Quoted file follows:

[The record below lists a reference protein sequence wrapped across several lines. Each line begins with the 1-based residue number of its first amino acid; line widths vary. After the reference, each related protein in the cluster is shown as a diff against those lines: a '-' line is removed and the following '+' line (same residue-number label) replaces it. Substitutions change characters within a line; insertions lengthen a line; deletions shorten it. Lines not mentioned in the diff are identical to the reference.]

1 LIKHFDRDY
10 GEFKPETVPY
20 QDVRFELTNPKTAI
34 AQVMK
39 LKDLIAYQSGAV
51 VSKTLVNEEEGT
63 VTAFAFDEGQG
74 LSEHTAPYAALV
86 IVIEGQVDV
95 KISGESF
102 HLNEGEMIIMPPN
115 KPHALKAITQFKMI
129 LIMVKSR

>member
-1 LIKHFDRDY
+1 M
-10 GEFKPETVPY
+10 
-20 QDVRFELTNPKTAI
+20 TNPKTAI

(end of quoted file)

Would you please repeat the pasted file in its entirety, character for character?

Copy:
[The record below lists a reference protein sequence wrapped across several lines. Each line begins with the 1-based residue number of its first amino acid; line widths vary. After the reference, each related protein in the cluster is shown as a diff against those lines: a '-' line is removed and the following '+' line (same residue-number label) replaces it. Substitutions change characters within a line; insertions lengthen a line; deletions shorten it. Lines not mentioned in the diff are identical to the reference.]

1 LIKHFDRDY
10 GEFKPETVPY
20 QDVRFELTNPKTAI
34 AQVMK
39 LKDLIAYQSGAV
51 VSKTLVNEEEGT
63 VTAFAFDEGQG
74 LSEHTAPYAALV
86 IVIEGQVDV
95 KISGESF
102 HLNEGEMIIMPPN
115 KPHALKAITQFKMI
129 LIMVKSR

>member
-1 LIKHFDRDY
+1 M
-10 GEFKPETVPY
+10 
-20 QDVRFELTNPKTAI
+20 TNPKTAI